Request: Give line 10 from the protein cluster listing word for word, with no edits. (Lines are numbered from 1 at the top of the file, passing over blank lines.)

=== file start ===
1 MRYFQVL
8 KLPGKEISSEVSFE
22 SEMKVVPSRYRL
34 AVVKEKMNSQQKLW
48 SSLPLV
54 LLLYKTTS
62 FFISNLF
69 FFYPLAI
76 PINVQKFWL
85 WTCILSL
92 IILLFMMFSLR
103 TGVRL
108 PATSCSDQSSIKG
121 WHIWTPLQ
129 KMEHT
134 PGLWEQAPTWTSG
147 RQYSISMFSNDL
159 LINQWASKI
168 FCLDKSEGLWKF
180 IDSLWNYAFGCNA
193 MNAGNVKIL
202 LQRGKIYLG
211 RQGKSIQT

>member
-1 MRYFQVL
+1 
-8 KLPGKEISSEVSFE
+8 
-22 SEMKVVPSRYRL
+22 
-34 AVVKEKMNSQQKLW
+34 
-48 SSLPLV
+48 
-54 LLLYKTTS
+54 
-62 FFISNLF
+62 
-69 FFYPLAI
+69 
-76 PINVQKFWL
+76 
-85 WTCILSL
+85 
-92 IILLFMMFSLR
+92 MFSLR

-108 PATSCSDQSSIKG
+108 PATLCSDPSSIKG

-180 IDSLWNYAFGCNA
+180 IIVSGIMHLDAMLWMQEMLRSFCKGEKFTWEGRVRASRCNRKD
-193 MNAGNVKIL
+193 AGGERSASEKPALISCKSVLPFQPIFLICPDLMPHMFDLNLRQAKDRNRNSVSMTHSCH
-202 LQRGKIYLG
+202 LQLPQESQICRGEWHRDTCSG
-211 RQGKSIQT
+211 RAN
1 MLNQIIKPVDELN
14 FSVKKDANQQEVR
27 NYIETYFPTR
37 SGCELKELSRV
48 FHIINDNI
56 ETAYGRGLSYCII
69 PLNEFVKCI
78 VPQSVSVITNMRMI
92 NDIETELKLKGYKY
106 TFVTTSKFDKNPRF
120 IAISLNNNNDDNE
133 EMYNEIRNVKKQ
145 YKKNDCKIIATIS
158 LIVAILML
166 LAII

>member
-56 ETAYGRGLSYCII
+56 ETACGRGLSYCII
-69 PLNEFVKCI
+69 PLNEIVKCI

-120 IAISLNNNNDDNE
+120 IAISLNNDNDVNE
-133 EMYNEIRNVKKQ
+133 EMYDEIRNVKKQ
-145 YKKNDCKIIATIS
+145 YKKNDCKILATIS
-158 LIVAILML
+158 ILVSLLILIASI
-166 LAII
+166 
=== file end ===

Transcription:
85 WTCILSL